Applying for a mortgage loan can be a dream come true or a real-life nightmare.
The difference is how well you prepare.
Getting your ducks in a row before applying for the biggest loan of your life is important if you want homebuying to be the wonderful experience it should be. It’s not something you can do overnight, either.
Becoming a quality mortgage candidate is something that can take years. Here are some of the steps you should take.
Have a good track record
One of the best ways to show you’re prepared for a mortgage loan is through strong credit. Many articles have recommendations on building a strong credit rating but many tips center on just a few basic principles – always pay your bills on time, be careful about opening and closing new lines of credit and don’t use a high percentage of your available credit.
A good way to know how you’re doing is to review your credit report. Every consumer is entitled to a free copy of his or her credit report once a year from each of the nation’s three leading credit repositories. Click here for details on getting your report.
Scores aren’t everything
Credit scores are numbers that help tell lenders how likely borrowers are to consistently make loan payments. There are some credit card companies that offer customers free access to their scores. It’s important when reviewing these scores to remember that there is no single credit score.
FICO is one of the most popular credit scores, but it might not be the figure a lender is using to determine your credit worthiness. Lenders use a variety of algorithms to determine applicants’ credit scores, and they can vary depending on the type of credit you’re applying for.
Think of your credit score as more of a ballpark estimation of your credit worthiness versus a cold, hard figure.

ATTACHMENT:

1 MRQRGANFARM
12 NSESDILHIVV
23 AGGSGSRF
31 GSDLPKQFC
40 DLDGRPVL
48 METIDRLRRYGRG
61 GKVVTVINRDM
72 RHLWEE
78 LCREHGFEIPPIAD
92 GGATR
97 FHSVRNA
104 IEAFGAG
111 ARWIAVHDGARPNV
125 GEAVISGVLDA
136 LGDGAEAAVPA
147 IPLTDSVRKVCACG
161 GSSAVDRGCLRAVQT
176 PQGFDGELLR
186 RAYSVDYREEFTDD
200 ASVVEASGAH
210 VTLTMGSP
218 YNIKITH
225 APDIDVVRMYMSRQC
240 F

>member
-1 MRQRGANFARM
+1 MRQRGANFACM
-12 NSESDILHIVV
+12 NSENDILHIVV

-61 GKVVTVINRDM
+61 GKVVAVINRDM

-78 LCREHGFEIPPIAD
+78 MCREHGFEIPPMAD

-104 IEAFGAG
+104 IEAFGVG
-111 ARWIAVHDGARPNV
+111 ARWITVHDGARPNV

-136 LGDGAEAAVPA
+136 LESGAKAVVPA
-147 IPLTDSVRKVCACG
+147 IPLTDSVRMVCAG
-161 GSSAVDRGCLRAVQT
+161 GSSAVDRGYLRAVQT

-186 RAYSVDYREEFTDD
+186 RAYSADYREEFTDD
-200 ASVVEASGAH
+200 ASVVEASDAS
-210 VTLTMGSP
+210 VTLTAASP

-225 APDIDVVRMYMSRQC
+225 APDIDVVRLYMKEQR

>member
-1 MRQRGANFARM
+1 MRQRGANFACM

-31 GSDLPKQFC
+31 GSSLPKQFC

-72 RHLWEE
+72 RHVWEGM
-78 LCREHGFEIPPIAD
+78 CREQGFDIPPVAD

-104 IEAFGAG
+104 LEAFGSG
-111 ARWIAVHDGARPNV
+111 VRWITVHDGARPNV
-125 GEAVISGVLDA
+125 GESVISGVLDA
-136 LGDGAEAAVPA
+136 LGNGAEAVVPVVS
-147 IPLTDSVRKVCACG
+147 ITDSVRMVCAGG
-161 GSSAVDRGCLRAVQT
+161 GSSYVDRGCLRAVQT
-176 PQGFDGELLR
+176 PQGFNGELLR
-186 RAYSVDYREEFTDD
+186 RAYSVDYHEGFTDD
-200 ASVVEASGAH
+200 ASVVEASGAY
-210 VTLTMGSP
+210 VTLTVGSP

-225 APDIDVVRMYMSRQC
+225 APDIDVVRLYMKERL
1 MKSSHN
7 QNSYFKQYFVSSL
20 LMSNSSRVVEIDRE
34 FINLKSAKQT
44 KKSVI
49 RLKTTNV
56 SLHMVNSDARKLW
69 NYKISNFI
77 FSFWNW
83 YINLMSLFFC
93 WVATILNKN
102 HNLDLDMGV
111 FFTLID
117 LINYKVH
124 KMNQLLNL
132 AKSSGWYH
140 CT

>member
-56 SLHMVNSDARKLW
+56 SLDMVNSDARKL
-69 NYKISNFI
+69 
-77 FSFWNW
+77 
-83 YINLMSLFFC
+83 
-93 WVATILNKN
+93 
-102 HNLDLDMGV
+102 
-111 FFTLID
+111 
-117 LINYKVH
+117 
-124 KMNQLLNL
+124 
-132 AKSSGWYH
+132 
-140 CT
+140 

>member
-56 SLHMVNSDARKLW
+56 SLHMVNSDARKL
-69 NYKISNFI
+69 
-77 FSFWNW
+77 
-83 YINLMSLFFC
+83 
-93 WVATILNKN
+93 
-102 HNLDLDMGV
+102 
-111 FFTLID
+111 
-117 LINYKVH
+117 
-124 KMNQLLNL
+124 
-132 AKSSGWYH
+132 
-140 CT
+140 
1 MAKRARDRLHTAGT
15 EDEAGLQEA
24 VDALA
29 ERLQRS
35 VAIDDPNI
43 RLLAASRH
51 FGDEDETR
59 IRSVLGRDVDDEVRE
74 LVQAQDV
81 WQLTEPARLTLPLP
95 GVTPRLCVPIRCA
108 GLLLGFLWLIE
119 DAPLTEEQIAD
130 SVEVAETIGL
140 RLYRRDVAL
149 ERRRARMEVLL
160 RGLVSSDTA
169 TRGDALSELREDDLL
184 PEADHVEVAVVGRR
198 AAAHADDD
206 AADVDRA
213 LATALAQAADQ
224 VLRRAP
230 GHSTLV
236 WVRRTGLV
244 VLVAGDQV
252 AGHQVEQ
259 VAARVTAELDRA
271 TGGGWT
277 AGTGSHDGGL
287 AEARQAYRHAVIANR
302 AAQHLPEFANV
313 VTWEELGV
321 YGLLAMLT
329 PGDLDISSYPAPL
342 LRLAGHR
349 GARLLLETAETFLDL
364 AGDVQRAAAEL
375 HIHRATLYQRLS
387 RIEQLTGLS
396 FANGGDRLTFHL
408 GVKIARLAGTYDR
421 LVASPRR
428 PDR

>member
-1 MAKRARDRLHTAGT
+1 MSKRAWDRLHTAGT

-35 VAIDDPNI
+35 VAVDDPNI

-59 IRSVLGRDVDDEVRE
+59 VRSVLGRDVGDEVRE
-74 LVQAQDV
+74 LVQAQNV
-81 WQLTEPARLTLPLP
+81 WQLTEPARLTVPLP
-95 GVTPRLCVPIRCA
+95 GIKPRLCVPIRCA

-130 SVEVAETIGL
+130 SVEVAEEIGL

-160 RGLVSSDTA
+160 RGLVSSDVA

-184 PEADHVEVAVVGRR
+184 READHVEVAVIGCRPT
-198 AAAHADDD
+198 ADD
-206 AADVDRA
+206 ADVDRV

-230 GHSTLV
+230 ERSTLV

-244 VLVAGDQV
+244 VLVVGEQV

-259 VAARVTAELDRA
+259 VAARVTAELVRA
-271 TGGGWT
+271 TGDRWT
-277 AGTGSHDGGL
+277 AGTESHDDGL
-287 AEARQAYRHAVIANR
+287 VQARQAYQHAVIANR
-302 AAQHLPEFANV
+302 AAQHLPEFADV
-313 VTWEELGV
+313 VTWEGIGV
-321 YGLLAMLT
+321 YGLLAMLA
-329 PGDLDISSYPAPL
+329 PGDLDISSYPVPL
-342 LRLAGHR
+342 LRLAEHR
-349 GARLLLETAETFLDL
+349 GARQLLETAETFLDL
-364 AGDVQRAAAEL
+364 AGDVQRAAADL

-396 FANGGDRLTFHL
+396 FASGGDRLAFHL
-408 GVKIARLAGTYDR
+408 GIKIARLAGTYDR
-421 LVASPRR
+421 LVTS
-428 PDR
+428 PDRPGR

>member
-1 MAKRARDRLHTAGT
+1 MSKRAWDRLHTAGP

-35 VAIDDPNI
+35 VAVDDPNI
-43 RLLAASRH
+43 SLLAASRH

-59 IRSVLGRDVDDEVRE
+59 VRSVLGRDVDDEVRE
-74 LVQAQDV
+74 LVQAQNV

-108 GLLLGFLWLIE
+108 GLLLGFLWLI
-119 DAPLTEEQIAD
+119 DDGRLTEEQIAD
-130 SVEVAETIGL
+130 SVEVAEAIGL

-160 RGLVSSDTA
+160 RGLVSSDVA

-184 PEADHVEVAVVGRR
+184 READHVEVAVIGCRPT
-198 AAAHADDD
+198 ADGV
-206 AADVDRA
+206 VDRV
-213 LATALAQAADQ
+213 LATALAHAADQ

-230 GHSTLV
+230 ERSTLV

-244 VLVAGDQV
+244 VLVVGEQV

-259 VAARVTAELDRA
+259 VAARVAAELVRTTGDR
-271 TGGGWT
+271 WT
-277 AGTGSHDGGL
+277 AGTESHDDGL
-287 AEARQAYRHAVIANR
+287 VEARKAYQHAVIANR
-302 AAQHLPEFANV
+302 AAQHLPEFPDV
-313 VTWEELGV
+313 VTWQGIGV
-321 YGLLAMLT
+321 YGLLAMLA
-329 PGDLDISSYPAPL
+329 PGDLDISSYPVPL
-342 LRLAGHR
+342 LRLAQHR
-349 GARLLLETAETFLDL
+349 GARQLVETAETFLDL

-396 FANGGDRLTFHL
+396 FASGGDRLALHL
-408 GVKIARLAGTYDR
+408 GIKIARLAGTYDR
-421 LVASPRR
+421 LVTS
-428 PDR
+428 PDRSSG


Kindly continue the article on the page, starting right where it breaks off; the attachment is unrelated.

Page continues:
Having a low credit score can have varying degrees of consequences. If your credit is too low, your mortgage application may be denied. If your credit is good, you may be approved but at a higher interest rate than someone with excellent credit. Some credit scores may also limit your eligibility for loan programs. Mortgages through the Federal Housing Authority, for example, tend to have lower credit thresholds than traditional mortgages.
A steady income goes a long way toward proving you’ll be able to make payments on your mortgage loan. Applicants with consistent work histories often fare better than those who have recent gaps in their work histories.
Someone making $40,000 a year probably isn’t in the best position to buy a $1 million house. Odds of securing a mortgage loan aren’t good if your income doesn’t jibe with your expected mortgage payments.
Save, save, save
Borrowers who make large down payments are often seen as lower risks than borrowers who make small down payments. In fact, homebuyers who aren’t prepared to put 20 percent down should be prepared to pay for mortgage insurance. It’s a fee often added to your monthly mortgage payment like homeowners insurance, and it protects a lender in the event a borrower defaults. If you don’t think you can put aside even a small down payment, like 3.5 percent, you may be eligible for a government-insured mortgage program that permits relatives to gift you money for a down payment.
You’re going to need quite a few documents to close on your mortgage. Getting all your paperwork together as early as possible can help. Have at least have two or three recent paystubs, tax returns from the last two years and bank and debt statements.
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